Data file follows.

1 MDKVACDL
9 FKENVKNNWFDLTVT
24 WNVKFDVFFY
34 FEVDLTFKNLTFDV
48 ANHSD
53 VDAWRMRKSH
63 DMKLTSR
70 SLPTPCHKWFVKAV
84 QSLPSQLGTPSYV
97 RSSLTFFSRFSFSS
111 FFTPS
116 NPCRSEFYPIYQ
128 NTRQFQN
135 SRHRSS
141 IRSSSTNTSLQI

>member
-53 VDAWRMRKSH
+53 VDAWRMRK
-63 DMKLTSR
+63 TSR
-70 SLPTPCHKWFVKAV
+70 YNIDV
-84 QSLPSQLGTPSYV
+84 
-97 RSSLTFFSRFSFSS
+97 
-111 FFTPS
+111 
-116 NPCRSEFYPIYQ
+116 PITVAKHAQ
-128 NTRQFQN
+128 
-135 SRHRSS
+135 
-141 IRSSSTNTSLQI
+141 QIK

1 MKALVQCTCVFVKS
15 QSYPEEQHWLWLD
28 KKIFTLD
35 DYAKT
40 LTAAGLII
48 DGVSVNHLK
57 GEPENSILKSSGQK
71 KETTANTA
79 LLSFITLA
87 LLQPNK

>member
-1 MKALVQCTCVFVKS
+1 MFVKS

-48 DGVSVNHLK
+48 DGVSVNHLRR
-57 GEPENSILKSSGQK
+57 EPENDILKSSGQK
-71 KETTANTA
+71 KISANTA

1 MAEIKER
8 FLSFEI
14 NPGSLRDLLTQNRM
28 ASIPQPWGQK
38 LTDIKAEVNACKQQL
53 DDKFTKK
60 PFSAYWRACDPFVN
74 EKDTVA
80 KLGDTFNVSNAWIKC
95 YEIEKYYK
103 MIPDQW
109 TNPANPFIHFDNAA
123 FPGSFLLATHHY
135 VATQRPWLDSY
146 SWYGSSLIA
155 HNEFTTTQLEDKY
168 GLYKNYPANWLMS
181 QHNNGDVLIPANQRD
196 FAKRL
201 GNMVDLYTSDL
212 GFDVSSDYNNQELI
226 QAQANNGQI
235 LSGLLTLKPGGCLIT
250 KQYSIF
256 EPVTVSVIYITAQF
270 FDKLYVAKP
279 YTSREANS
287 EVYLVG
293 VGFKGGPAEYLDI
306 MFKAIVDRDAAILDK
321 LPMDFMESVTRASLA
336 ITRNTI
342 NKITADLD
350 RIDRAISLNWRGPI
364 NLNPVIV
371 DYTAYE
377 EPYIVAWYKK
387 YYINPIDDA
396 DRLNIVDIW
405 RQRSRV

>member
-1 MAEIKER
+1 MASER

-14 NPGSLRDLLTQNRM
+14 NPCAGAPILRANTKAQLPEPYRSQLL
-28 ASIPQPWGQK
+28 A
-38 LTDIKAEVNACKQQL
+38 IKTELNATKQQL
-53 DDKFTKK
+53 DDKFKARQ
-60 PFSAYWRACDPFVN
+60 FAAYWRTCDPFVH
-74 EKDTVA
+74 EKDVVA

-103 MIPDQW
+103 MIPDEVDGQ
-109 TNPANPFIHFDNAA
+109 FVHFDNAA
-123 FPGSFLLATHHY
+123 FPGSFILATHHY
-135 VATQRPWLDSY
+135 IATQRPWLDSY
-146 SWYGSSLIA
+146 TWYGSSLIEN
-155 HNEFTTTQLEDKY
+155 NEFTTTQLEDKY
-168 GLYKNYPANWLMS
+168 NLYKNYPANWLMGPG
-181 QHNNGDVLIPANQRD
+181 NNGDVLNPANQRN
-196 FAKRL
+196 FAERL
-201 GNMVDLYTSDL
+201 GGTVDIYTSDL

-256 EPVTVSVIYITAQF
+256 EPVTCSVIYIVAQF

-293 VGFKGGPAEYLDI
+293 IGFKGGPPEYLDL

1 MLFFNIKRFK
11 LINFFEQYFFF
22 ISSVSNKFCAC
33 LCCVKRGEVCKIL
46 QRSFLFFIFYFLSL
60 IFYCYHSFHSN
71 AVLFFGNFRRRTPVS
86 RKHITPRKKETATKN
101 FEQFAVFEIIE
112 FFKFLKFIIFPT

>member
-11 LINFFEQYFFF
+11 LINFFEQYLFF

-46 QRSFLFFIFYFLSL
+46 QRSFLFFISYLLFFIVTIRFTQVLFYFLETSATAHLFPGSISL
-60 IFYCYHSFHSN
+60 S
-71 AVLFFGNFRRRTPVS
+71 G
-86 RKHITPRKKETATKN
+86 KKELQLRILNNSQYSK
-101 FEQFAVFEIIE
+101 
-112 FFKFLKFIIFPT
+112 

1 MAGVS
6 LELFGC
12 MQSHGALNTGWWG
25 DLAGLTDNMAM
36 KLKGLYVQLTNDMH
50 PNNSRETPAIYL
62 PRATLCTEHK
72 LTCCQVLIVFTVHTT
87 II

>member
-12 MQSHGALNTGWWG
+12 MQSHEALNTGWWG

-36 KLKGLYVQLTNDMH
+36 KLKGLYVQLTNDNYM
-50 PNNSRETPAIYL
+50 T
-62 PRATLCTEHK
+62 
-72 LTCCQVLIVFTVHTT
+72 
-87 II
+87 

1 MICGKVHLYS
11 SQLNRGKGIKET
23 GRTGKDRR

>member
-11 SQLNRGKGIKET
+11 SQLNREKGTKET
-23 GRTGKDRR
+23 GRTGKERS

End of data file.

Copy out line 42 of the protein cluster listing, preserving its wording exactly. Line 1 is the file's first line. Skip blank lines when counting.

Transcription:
48 DGVSVNHLK